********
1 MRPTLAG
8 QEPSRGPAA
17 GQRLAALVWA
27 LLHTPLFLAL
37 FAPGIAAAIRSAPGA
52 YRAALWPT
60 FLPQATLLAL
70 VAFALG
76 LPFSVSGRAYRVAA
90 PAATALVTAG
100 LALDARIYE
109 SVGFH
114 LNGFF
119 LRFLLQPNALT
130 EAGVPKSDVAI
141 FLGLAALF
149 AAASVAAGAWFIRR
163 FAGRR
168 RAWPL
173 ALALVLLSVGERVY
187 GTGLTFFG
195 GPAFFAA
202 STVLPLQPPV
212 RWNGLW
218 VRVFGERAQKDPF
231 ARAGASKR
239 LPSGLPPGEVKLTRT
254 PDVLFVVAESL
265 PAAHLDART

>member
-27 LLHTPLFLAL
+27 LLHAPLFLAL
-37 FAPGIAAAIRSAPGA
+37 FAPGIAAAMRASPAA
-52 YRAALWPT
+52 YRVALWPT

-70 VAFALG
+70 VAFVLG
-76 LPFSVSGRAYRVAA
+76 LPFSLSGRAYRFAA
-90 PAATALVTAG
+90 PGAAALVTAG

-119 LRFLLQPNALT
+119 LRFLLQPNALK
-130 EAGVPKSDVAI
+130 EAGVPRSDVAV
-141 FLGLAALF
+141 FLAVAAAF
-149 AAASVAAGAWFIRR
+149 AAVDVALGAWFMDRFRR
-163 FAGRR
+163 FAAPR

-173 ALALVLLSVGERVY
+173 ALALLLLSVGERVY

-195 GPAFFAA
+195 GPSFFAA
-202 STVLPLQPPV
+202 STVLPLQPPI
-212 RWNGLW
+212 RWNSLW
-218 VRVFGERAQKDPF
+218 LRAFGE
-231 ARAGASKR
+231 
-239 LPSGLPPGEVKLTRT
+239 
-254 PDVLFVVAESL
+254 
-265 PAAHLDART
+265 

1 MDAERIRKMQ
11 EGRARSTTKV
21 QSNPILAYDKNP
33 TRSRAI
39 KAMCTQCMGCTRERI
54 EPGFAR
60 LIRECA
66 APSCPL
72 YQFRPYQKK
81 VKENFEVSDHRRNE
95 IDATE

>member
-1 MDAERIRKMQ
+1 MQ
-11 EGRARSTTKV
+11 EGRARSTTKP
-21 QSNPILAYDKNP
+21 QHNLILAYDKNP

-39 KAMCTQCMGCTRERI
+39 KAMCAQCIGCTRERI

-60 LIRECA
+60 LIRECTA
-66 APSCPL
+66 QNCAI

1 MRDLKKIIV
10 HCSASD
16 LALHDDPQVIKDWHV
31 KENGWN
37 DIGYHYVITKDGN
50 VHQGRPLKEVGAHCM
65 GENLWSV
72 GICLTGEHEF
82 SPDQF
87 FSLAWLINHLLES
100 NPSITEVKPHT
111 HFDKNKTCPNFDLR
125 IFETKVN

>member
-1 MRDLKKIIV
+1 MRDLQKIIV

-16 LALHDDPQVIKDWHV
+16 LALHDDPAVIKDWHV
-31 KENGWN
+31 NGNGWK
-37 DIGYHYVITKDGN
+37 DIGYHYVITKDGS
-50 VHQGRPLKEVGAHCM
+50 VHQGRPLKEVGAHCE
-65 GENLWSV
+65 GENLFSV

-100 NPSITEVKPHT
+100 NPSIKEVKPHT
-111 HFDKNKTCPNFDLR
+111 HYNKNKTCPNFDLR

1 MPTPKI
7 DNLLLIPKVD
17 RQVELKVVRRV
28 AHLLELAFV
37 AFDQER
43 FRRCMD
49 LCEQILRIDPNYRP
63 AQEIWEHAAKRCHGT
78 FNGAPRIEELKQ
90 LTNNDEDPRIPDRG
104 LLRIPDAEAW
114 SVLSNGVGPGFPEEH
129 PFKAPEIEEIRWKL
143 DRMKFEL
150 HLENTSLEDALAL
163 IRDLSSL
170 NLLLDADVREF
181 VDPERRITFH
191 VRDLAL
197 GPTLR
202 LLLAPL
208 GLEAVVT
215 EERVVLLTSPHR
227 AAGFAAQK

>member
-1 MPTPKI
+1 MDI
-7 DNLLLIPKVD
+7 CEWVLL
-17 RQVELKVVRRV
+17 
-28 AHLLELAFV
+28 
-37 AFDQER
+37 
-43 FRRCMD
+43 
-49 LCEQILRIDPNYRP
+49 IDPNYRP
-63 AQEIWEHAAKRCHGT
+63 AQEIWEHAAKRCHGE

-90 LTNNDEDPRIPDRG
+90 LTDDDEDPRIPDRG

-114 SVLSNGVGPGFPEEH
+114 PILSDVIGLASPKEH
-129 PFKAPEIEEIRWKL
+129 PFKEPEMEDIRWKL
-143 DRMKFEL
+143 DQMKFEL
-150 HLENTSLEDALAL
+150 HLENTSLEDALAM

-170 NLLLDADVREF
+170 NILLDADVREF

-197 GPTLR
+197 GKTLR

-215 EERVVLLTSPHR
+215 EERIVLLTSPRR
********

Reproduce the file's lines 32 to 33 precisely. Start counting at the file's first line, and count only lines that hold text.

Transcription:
+27 LLHAPLFLAL
-37 FAPGIAAAIRSAPGA